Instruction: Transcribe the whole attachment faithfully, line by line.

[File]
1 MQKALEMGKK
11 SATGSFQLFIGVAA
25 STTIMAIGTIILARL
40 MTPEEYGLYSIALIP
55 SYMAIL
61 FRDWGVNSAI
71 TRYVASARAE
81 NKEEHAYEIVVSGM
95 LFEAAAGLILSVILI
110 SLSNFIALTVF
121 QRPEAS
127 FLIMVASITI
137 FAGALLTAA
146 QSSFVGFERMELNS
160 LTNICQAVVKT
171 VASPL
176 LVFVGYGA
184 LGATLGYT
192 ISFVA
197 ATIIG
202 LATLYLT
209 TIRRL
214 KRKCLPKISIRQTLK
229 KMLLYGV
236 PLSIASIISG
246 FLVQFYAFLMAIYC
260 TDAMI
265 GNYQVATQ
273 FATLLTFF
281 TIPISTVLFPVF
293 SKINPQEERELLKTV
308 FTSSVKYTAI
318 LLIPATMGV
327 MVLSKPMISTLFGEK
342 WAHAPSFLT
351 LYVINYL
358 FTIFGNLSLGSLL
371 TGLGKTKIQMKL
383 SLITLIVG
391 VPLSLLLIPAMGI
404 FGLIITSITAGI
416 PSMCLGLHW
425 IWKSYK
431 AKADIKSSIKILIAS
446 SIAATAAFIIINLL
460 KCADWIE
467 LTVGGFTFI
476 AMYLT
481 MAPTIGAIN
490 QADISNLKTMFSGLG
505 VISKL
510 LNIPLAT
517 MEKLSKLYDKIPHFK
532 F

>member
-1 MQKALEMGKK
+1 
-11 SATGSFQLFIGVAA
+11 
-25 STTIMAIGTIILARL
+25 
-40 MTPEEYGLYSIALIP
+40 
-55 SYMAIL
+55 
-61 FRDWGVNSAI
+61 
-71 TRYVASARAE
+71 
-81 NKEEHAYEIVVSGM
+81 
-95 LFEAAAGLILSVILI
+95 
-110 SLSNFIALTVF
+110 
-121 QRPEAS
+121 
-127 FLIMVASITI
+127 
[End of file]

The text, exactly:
1 MQKALEMGKK
11 SATGSFQLFIGVAA
25 STTIMAIGTIILARL
40 MTPEEYGLYSIALIP
55 SYMAIL
61 FRDWGVNSAI
71 TRYVASARAE
81 NKEEHAYEIVVSGM
95 LFEAAAGLILSVILI
110 SLSNFIALTVF
121 QRPEAS
127 FLIMVASITI
137 FAGALLTAA
146 QSSFVGFERMELNS
160 LTNICQAVVKT
171 VASPL
176 LVFVGYGA
184 LGATLGYT
192 ISFVA
197 ATIIG
202 LATLYLT
209 TIRRL
214 KRKCLPKISIRQTLK
229 KMLLYGV
236 PLSIASIISG
246 FLVQFYAFLMAIYC
260 TDAMI
265 GNYQVATQ
273 FATLLTFF
281 TIPISTVLFPVF
293 SKINPQEERELLKTV
308 FTSSVKYTAI
318 LLIPATMGV
327 MVLSKPMISTLFGEK
342 WAHAPSFLT
351 LYVINYL
358 FTIFGNLSLGSLL
371 TGLGKTKIQMKL
383 SLITLIVG
391 VPLSLLLIPAMGI
404 FGLIITSITAGI
416 PSMCLGLHW
425 IWKSYK
431 AKADIKSSIKILIAS
446 SIAATAAFIIINLL
460 KCADWIE
467 LTVGGFTFI
476 AMYLT
481 MAPTIGAIN
490 QADISNLKTMFSGLG
505 VISKL
510 LNIPLAT
517 MEKLSKLYDKIPHFK
532 F

>member
-1 MQKALEMGKK
+1 
-11 SATGSFQLFIGVAA
+11 
-25 STTIMAIGTIILARL
+25 
-40 MTPEEYGLYSIALIP
+40 
-55 SYMAIL
+55 
-61 FRDWGVNSAI
+61 
-71 TRYVASARAE
+71 
-81 NKEEHAYEIVVSGM
+81 
-95 LFEAAAGLILSVILI
+95 
-110 SLSNFIALTVF
+110 
-121 QRPEAS
+121 
-127 FLIMVASITI
+127 